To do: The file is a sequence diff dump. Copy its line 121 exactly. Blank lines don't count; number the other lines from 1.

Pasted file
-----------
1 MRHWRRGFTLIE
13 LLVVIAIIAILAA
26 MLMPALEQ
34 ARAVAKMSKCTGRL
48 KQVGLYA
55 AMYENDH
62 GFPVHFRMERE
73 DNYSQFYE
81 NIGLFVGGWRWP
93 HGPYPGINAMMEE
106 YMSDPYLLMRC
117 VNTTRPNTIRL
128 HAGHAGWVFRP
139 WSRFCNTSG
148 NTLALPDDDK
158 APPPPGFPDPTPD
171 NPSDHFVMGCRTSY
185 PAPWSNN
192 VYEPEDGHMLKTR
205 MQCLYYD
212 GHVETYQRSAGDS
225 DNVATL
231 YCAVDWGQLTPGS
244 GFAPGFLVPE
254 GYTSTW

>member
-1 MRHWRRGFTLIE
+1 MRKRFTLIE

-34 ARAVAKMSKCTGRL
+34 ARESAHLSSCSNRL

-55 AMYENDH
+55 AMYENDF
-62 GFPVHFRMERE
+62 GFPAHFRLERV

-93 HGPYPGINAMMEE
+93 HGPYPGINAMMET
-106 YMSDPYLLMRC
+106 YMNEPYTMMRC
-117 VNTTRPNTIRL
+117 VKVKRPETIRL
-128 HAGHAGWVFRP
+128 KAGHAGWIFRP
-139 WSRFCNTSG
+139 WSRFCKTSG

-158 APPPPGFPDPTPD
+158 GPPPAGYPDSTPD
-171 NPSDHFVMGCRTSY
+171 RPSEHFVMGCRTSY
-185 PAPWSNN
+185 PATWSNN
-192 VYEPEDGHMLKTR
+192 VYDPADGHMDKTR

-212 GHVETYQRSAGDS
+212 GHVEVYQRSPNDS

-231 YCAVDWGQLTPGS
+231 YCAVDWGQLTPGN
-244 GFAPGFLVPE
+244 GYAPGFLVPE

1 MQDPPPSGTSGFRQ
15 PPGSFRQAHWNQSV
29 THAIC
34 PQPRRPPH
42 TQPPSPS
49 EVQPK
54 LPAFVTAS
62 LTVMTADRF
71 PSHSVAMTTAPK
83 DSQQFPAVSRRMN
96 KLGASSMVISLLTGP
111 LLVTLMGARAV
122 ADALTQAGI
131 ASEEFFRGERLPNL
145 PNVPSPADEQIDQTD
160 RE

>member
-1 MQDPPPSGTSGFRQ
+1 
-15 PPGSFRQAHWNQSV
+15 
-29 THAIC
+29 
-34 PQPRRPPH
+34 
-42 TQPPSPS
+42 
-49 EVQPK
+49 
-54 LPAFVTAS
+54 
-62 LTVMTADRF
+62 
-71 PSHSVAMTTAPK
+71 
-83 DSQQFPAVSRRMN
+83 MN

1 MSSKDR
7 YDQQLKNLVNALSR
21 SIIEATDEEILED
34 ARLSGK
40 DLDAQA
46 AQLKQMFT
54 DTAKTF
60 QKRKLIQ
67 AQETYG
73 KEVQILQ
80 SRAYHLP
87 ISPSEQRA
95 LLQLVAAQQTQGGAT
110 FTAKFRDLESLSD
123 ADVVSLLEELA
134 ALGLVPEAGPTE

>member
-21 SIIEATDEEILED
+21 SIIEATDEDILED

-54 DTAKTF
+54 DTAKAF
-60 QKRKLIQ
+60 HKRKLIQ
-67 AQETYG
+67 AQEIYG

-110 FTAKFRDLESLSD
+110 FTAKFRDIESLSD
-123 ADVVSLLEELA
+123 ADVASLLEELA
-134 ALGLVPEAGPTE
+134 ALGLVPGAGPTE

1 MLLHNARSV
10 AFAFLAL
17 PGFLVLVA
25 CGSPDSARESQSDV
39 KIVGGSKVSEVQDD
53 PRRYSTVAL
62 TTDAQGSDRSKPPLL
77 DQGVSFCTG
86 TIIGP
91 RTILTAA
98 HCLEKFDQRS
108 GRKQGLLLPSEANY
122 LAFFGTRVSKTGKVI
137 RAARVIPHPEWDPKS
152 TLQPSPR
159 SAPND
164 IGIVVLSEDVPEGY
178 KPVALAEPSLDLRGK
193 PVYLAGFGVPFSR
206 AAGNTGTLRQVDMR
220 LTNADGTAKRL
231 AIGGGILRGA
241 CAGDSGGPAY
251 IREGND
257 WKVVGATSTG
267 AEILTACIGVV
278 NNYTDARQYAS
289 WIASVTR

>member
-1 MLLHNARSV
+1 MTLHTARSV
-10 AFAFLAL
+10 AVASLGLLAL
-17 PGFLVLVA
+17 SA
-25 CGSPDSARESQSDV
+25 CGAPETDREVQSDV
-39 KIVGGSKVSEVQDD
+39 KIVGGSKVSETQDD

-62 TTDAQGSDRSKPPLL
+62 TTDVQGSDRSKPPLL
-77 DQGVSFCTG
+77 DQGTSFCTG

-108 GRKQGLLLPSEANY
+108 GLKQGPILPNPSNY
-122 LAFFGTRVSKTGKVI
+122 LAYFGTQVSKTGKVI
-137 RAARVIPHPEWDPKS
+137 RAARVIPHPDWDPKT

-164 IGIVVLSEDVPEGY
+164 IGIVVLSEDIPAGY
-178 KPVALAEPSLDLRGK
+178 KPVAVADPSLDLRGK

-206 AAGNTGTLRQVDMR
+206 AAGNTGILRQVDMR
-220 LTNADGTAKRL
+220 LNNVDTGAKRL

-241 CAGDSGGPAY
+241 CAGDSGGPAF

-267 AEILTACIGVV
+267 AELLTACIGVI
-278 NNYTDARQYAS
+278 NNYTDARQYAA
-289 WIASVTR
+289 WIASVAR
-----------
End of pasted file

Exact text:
-110 FTAKFRDLESLSD